No starting adventure. There’s good advice on how to make one, and the vignettes describe the start of a couple of adventures, but a newbie GM could really use a couple of pages describing a complete adventure through climax and resolution. This would make a good addition to the website and/or GM screen package. (Anybody from MWP reading this must be sick of those words) GMs with some experience I’d point at GURPS Traveller: Far Trader
or the BITS 101 Cargos/Patrons/Plots
, but those are more inspirations for creating adventures than complete ones. The out of print (but often on eBay) Star Wars Galaxy Guide 6: Tramp Freighters is probably better for a newbie, but does require some cutting and filing to fit into the Serenity ‘Verse.
No fuel processors. All the Traveller players will scream "What you mean, liquid hydrogen for fuel but I can't buy a processor to make it myself from water?" Might want to toss stats for the processor up on the website.The Ugly
No map. Yeah, there's a pretty image on p208, but using it as a map is like trying to get from Dallas to Houston with the New Yorker's "View from Manhattan" map of the USA
. Worse, the only travel time info is Table 4.1 with ranges from "20 to 1500 hours", which roughly translates as "hey, you figure it out". And that table has references to "planets in the same system" and "planets in adjacent systems", while Chapter 7 says all planets are in "a system". The pretty map does look like several solar systems right near each other, but that doesn't match the text. The planet descriptions don't even mention which are neighbors or distant. So I have to A. map the system myself, or B. find players who don't give a damn about inconsistency or a total absence of useful data for planning voyages.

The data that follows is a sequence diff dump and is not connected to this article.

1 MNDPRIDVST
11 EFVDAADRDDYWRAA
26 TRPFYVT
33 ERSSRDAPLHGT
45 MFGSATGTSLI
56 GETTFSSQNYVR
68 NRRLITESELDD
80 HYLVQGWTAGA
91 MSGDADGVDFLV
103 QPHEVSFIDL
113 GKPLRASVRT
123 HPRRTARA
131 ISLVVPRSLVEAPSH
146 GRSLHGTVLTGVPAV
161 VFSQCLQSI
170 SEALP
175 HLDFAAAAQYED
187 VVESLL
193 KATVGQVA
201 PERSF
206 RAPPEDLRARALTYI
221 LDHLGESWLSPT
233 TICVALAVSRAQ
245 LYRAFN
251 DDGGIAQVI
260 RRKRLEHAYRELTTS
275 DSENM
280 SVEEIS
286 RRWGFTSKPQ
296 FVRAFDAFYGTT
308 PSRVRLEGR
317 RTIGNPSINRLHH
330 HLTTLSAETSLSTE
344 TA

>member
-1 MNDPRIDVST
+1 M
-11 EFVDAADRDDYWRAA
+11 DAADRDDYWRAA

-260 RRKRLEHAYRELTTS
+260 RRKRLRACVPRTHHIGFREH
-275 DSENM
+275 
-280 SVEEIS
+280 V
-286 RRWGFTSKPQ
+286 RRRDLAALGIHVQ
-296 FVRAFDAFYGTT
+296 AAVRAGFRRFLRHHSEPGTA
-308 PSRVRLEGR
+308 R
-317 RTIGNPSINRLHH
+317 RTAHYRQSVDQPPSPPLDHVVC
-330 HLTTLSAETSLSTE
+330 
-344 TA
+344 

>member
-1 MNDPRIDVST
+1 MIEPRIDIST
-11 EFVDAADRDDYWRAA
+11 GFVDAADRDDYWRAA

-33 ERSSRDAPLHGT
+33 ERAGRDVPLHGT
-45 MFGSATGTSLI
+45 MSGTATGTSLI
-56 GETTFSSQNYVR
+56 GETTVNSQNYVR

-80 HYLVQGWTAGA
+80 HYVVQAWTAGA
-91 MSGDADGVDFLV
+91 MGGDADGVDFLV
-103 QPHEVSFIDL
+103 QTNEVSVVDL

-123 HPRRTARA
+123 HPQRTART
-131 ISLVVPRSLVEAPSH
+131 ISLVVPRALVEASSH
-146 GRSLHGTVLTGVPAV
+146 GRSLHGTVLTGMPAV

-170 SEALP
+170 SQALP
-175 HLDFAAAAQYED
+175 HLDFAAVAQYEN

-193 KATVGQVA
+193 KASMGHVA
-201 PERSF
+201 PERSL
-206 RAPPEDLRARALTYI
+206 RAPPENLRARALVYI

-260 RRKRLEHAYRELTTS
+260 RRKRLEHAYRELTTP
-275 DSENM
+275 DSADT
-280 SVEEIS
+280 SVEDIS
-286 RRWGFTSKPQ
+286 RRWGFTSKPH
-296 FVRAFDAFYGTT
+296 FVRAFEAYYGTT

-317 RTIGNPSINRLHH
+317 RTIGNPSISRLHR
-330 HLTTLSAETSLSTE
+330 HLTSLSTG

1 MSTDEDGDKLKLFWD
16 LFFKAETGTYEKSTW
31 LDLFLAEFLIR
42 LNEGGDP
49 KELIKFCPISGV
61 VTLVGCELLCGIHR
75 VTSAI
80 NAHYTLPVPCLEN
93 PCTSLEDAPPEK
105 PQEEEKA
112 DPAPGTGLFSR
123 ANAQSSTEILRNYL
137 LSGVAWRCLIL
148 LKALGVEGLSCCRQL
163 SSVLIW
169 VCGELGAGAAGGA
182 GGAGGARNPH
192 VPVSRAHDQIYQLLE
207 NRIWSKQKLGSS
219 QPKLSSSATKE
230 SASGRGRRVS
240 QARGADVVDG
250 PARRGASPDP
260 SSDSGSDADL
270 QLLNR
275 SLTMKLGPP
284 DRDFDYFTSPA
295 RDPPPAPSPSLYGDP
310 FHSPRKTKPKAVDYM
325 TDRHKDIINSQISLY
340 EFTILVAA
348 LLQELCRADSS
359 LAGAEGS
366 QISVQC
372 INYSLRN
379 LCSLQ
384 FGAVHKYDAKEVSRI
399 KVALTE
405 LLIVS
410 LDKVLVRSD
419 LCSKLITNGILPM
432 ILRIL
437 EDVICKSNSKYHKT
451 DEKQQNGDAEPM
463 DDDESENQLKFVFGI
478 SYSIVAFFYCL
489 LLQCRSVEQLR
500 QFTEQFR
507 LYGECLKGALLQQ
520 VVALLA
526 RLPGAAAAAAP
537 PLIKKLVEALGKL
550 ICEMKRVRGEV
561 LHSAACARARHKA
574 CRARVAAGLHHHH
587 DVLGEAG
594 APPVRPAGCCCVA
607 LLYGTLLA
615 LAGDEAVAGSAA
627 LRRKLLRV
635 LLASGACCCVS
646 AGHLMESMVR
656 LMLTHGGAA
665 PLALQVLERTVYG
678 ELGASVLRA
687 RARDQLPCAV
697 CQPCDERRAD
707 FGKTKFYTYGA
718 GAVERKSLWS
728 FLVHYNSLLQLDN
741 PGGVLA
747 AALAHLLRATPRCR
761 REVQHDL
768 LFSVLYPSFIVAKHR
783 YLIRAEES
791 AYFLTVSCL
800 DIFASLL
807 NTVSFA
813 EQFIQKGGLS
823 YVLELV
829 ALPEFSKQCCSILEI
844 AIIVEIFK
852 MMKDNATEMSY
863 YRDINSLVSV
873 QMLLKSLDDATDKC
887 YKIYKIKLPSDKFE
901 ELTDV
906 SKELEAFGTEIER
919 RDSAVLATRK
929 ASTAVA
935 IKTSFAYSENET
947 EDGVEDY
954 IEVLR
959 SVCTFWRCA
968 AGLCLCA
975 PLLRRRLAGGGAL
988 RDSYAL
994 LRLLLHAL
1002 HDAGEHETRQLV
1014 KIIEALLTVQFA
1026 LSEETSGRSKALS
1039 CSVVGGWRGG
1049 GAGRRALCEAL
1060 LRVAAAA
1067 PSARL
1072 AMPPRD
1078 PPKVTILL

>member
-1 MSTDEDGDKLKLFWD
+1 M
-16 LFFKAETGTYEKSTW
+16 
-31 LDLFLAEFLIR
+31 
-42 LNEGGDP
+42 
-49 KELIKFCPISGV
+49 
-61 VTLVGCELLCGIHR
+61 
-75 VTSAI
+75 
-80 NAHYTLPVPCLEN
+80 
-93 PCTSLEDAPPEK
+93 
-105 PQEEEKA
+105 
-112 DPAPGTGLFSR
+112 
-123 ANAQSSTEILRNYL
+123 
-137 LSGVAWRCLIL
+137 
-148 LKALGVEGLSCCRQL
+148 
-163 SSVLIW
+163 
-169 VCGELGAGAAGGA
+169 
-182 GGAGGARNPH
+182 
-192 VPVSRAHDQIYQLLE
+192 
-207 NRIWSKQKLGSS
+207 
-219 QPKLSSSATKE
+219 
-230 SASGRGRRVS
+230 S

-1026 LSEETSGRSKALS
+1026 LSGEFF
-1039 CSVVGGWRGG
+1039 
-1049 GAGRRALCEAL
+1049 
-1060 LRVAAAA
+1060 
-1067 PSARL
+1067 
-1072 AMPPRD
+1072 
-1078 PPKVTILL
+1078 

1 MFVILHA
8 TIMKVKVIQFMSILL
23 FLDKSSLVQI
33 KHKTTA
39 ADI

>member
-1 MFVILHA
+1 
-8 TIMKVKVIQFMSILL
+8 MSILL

I recognize this is probably not MWP’s fault. Joss has been keeping that part of the ‘Verse deliberately undefined so they may have been required to leave this alone.Just Nerding Out
The "exodus" describes people traveling in generation ships, even though cold-sleep tech is established in the ‘Verse. It’d be a lot easier to move everyone in storage than maintain functioning life support for generations. My wife points out that freezing people might require high-maintenance equipment, so this can go either way. But I think freezing makes a better story—you get to park people and thaw them as new planets get terraformed.
The space drive is described as inertialess, but they only get up to 2% of lightspeed (p105). Inertialess should go to almost light-speed, which you’d need if you’re getting to Regulus or another blue star with some time left over to create some history in only 500 years. Presumably the ark ships had much more expensive drives and nobody’s going to waste that kind of money getting around one solar system. Conclusion
Either as a complete game or a setting book for another system, the Serenity RPG is well worth the money for anyone wanting to play in the ‘Verse. If someone’s never been an RPGer, or is thinking of GMing for the first time, this is probably a good book to take the plunge with.EDIT: Later additions
The price conflict bit above was worse than I thought. The equipment chapter and ship chapter used different values for the credit, with a ship credit worth 10 equipment credits. So you have to decide which one you want to use and convert everything else to that.
The rules aren't as clear as it seemed either. Resolving actions requires rolling a skill and an attribute together, but it never says which attribute. So a new GM gets hit with lots of judgement calls. It's worst for flying a ship. The pilot and ship both have attributes and skills which apply to situations, so which do you use? Some examples would've been a big help but there's not much of that.
If you've got a system you know which will work for the setting I'd suggest staying with that. The Serenity RPG is still good as a sourcebook, but I don't think it's worth the full price.
Now the GM Screen . . . the deckplan in that is worth the price. Current Mood: cheerful